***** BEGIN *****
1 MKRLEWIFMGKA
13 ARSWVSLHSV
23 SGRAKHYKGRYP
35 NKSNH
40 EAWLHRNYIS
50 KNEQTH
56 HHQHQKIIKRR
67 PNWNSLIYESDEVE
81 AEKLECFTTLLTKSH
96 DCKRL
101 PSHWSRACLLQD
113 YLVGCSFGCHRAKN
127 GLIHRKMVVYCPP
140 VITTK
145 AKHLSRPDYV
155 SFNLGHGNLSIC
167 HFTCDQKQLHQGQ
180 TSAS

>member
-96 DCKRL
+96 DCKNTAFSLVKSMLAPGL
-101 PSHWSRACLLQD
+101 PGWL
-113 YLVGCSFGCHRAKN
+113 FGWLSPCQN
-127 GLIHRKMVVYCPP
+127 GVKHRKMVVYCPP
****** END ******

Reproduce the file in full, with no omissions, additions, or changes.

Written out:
1 MKRLEWIFMGKA
13 ARSWVSLHSV
23 SGRAKHYKGRYP
35 NKSNH
40 EAWLHRNYIS
50 KNEQTH
56 HHQHQKIIKRR
67 PNWNSLIYESDEVE
81 AEKLECFTTLLTKSH
96 DCKRL
101 PSHWSRACLLQD
113 YLVGCSFGCHRAKN
127 GLIHRKMVVYCPP
140 VITTK
145 AKHLSRPDYV
155 SFNLGHGNLSIC
167 HFTCDQKQLHQGQ
180 TSAS

>member
-96 DCKRL
+96 DCKNTAFSLVKSMLAPGL
-101 PSHWSRACLLQD
+101 PGWL
-113 YLVGCSFGCHRAKN
+113 FGWLSPCQN
-127 GLIHRKMVVYCPP
+127 GVKHRKMVVYCPP